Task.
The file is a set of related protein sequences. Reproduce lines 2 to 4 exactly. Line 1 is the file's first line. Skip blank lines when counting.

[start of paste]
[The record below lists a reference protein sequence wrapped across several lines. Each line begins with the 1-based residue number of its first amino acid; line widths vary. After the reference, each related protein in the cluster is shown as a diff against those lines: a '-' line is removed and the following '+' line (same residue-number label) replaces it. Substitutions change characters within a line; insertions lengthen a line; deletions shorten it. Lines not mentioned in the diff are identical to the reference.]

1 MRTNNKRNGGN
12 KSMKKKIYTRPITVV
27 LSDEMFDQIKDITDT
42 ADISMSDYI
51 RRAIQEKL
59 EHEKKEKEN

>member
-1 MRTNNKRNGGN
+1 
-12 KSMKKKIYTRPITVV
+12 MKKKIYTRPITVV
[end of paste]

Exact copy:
1 MRTNNKRNGGN
12 KSMKKKIYTRPITVV
27 LSDEMFDQIKDITDT